Many job seekers spend countless hours writing, polishing and blasting their résumés to dozens of companies. Then they wait, and wait, and never hear a thing.
That’s because human resources people and hiring managers receive heaps of résumés for any given job opening, and they end up missing, skipping or tossing a lot of them. However, it turns out there are things you can do to help ensure your résumé is seen.
Career experts and a spokesperson for Glassdoor.com, a jobs and career community where people share information and opinions about their workplaces, weigh in.
“I think résumés end up in the résumé black hole if the person just responds to a posting or ad and does nothing else,” says Anita Attridge, a Five O’Clock Club career and executive coach. “Today companies are receiving hundreds of résumés for each position and, due to the volume, are not acknowledging receipt of them. Most large and medium-size companies are using applicant tracking systems to screen résumés before a person looks at them. Smaller organizations many just review the ones they receive until they find enough qualified candidates and then set the other résumés aside.”
Rosemary Haefner, vice president of human resources at the jobs site CareerBuilder.com, says she suggests that candidates use the job posting to their advantage. “Use some of the same words and phrases that appear in the job posting in your résumé,” she says. “The computer will then recognize them and move your résumé toward the top of the pile because you will be a match. But don’t just cut and paste the job posting into your résumé or cover letter. If the computer doesn’t catch it, the hiring manager definitely will, and it could hurt your chances of moving forward with an interview.”
Ruth Robbins, a certified career counselor with the Five O’Clock Club, agrees that using buzz words and key phrases that demonstrate you are a perfect fit for the job will help you get on the employer’s radar—but even with a perfectly tailored résumé, there is no way to know if or when it will be reviewed by the hiring manager.
“The best way to make sure your résumé is seen is by networking into the company,” Attridge says. “Let your networking contact know that you have applied for a position, and ask that person if he or she would send your résumé to the H.R. department with an endorsement of you as a candidate. Another way is to try to determine who the hiring manager is and send a résumé directly to that person, with a letter asking for an informational interview.”
Robbins agrees. “H.R. managers are often avalanched with résumés, so if you can find someone who works at the company who would be willing to hand in your résumé directly to a hiring manager or interested influencer in the selection process, your chances of landing in the black hole [will shrink significantly],” she says.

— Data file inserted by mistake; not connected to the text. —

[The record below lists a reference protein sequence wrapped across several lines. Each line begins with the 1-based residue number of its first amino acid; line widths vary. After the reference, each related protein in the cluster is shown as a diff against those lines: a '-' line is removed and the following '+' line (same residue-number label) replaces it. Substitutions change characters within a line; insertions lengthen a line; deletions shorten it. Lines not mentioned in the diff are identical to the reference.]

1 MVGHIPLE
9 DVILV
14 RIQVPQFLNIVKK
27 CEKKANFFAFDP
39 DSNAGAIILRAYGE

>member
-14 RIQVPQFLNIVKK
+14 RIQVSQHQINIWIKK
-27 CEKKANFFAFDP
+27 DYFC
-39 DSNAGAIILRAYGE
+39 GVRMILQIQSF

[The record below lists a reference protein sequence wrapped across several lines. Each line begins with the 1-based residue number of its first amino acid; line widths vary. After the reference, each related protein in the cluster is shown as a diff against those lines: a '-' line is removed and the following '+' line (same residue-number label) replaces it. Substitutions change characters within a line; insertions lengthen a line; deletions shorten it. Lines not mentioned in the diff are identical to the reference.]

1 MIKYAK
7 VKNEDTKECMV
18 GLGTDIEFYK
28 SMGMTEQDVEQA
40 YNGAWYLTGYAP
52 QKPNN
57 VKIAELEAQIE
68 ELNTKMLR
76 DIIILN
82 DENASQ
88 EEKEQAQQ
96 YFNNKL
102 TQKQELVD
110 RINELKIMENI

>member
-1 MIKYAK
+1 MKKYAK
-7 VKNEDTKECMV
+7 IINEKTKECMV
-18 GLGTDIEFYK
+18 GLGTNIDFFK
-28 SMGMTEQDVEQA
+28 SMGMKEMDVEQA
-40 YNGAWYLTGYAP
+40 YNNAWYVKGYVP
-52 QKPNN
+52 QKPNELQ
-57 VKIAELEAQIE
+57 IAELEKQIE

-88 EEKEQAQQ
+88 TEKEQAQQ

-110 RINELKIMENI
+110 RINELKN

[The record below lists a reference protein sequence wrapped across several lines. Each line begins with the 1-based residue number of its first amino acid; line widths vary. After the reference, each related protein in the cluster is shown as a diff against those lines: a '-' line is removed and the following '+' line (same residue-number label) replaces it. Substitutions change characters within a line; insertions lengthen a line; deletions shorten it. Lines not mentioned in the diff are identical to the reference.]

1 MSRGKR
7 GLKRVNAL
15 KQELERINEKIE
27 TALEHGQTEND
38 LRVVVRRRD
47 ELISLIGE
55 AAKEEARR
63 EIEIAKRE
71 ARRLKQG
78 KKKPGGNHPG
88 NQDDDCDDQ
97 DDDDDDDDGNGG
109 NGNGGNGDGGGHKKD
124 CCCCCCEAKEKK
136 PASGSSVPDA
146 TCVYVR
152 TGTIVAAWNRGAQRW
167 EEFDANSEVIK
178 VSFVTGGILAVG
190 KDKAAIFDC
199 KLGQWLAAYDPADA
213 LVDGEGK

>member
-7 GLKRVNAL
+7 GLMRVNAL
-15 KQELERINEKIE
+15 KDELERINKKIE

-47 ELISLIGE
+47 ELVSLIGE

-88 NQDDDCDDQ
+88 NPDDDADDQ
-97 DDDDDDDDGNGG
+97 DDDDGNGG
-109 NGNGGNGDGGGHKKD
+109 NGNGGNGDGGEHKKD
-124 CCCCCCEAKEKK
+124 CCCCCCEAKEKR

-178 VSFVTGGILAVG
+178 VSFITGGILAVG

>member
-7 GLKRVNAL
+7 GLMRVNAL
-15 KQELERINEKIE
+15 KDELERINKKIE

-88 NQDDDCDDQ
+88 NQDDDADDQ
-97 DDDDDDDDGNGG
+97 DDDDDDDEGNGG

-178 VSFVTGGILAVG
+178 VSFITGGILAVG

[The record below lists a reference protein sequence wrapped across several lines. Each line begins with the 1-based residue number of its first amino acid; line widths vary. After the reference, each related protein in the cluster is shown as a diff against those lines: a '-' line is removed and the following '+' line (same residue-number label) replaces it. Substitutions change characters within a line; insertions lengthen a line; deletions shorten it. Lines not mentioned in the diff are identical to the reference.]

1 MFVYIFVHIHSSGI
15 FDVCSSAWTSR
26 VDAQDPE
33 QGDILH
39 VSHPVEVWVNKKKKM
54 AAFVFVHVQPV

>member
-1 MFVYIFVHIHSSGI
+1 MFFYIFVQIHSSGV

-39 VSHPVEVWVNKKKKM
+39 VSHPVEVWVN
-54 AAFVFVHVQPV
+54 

Mary Elizabeth Bradford, an executive résumé writer and author of the bestselling eBook series The Career Artisan, offers some alternative advice. “From what I have seen, what works best in any market is for the job seeker to take a pure, entrepreneurial approach to their job search process,” she says. “I think it would be futile to call H.R. and leave repeated voice messages. A better way is to contact a key decision maker through hard mail and follow up with a phone call. Go around H.R. That’s provocative, right? Well, it works.”
Samantha Zupan, a spokesperson for Glassdoor, agrees that it’s smart to look for more than one way to apply. “In addition to sending your résumé through a company’s online job portal, also take the time to do some research and try to identify who the hiring manager may be. If you send a personalized note to the likely hiring manager, a good e-mail may get your resume pulled out of the stack.”
Zupan offers some additional advice:
Have someone proofread your résumé. Sometimes it can be something as small as a typo that may turn off an employer and land you in the black hole, she says. “Before sending your résumé, have at least one person you trust review it so that it can have a better chance of catching the eyes of the employer.”
Keep it simple. Avoid graphics and logos and other things that may “clog” how an applicant tracking system reads your résumé, Zupan suggests.
Research the company’s hiring process. “Companies like Google and Facebook include specific insights into their interview process,” Zupan says. “For example, on the Google careers page, they let you know that one of their recruiters is the first to review your résumé and that they look first at your qualifications and experience.” Thorough research can help you properly prepare to avoid the résumé black hole.